Jack O’Connor’s Legendary No.2 Rifle
In 1959, Jack O’Connor bought a Winchester Model 70 .270 Featherweight in a hardware store in Lewiston, Idaho. He had...
In 1959, Jack O’Connor bought a Winchester Model 70 .270 Featherweight in a hardware store in Lewiston, Idaho. He had bought his first Winchester .270, a Model 54, in 1925, and in the ensuing years had made the cartridge synonymous with his name. He already had several .270s, but as we all understand, one or two of anything is never enough.
The new gun–O’Connor called this the No. 2 rifle–turned out to be very accurate (MOA or just under, which in 1959 was sensational), and so O’Connor took it to his favorite custom gunsmith, Al Biesen, of Spokane, to give it a level of elegance befitting its performance. Biesen completed the work in 1960. Biesen was not only a first-rate craftsman, but had a very good feel for ergonomics. All his stocks had a very slim pistol grip that belled toward the bottom, and they have a very distinctive feel. You can mount a Biesen rifle blindfolded and pick it out of a bunch of rifles.
The wood is quite dense, flawlessly inletted, and rather plain. Biesen left the barrel intact (He turned down the standard-weight Model 70 barrels on which he worked.), tuned the trigger, replaced the loathsome aluminum floorplate with a steel one and converted the floorplate release to a straddle type. Checkering was 26 lpi, in his distinctive fleur-de-lis pattern, and the stock has an embossed grip cap and buttplate. For a scope, Biesen used a 4X Leupold Mountaineer mounted very low and very far forward in a Tilden mount.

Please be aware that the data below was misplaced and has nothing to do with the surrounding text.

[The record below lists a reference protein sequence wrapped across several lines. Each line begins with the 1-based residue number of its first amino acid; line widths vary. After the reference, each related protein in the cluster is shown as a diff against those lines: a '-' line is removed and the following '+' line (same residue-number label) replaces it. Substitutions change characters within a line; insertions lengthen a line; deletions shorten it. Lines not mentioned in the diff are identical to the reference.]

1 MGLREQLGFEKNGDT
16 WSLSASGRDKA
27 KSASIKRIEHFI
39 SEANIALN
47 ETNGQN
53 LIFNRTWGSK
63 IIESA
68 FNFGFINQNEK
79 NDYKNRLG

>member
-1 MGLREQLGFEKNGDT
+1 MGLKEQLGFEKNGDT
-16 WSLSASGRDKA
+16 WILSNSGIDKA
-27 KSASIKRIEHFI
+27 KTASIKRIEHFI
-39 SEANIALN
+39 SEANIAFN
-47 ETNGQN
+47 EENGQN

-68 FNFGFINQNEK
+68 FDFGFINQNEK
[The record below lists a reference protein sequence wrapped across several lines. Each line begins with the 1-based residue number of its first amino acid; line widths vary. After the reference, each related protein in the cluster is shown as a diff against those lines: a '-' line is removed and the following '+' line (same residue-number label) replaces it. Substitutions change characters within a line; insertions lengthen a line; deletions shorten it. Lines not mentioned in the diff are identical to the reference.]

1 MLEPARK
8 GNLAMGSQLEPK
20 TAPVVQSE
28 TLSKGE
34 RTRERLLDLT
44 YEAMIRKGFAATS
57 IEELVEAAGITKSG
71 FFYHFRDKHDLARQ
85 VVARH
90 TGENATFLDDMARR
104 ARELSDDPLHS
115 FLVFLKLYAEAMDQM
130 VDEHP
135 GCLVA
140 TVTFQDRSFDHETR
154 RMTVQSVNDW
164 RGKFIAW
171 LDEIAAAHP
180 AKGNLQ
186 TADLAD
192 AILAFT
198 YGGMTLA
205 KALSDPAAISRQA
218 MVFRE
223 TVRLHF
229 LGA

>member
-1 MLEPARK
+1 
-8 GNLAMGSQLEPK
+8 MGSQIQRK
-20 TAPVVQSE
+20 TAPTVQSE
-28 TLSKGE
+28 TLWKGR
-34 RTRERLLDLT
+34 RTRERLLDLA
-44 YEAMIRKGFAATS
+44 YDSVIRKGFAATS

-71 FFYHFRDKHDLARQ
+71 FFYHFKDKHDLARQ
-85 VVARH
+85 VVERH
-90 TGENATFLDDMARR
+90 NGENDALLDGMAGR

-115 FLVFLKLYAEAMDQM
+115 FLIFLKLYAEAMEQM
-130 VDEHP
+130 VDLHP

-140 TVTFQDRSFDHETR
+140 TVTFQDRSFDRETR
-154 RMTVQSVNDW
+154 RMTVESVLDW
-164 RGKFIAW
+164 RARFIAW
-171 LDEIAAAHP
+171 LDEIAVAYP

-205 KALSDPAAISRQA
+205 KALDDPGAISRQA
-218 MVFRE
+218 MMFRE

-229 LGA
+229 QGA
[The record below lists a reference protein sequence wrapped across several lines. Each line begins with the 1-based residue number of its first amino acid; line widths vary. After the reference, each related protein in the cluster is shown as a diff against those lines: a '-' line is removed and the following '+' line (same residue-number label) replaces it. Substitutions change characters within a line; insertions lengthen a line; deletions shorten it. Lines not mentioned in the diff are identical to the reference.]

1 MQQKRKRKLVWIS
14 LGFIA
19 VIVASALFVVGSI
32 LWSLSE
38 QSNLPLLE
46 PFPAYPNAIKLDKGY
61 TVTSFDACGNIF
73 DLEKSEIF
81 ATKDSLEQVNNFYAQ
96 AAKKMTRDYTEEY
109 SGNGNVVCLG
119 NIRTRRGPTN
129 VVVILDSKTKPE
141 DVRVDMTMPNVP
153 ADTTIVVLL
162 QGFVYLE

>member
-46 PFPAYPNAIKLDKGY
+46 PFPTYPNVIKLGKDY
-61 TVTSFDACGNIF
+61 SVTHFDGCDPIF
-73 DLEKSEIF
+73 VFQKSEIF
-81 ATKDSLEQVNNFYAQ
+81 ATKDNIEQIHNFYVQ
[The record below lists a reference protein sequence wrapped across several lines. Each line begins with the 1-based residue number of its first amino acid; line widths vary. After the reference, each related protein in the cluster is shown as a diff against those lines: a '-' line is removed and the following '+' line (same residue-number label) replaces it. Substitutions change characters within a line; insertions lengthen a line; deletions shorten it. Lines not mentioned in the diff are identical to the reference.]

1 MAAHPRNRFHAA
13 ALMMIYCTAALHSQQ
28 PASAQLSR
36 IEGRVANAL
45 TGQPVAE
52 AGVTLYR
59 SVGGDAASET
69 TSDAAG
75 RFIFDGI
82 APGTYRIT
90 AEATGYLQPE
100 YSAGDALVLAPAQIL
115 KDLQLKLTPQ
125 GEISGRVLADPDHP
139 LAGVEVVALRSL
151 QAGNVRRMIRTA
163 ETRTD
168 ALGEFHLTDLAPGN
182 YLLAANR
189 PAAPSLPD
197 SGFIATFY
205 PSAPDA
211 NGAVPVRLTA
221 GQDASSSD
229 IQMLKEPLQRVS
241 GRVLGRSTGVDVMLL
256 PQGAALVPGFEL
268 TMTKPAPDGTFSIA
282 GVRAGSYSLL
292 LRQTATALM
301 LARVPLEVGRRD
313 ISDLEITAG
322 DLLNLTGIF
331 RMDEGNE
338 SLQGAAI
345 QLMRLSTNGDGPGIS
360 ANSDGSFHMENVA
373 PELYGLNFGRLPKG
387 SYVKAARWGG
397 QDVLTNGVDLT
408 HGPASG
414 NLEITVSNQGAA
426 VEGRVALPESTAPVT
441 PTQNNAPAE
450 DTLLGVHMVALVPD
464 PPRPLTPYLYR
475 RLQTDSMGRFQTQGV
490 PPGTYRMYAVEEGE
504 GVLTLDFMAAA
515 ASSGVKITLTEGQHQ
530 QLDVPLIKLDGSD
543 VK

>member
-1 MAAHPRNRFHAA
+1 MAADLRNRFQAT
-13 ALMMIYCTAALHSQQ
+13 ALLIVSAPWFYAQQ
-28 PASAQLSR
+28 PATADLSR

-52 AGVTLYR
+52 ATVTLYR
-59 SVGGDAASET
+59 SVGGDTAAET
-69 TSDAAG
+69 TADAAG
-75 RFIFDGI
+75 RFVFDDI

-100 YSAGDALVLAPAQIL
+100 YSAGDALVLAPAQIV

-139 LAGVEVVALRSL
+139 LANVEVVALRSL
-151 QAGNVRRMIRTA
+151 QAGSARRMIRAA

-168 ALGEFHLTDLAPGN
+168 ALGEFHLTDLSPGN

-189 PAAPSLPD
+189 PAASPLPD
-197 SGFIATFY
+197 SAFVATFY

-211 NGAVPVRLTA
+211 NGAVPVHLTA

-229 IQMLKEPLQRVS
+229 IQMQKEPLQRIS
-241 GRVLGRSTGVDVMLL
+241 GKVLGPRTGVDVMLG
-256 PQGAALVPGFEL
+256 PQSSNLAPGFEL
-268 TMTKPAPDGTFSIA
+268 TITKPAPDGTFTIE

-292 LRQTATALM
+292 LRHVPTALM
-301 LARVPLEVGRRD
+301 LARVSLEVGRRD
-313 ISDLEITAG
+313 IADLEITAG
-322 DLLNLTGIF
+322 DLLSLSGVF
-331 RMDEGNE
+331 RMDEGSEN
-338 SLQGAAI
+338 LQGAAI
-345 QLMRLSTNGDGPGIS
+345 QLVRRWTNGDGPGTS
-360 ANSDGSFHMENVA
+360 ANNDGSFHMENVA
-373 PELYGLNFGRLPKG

Two things strike you about No. 2. First, it weighs 8 pounds even, which was considered state-of-the-art light in 1960, but now feels quite heavy. If the same rifle were built today, it would probably weigh 7 pounds or less. The other thing is, No. 2 has seen a ton of use. The bluing is worn off the muzzle and completely off the floorplate and the stock is covered with small nicks and dings. O’Connor took this rifle on two African safaris and who knows how many North American hunts, and it had seen nearly two decades of hard use when he passed away in 1978.
No. 2 was present at the SHOT Show courtesy of Jack’s son Brad (a charming gentleman who was probably the only person at SHOT who is older and deafer than myself) and can normally be viewed at the Jack O’Connor Center in Lewiston, where the rifle resides. Brad told me that No. 2 is still very much in use; he shoots it and lets other people shoot it. He says that’s what it was made for, and he’s absolutely right.
It was at SHOT to celebrate the 75th anniversary of the Model 70, and to commemorate that landmark and celebrate the memory of the gun’s owner, Winchester is offering two Jack O’Connor commemorative Model 70s, both stocked in very fancy walnut, carved in the lines of the Biesen original, with his checkering pattern. (For details, visit the Winchester website.)
When Gun Nuts TV rolls around for its third season, you will get to see me holding No. 2 and talking about it. Considering that I was weaned on O’Connor’s writing, that was a great honor. A friend of mine claims that there is nothing deader than a dead gun writer, but in the case of Mr. O’Connor, not so.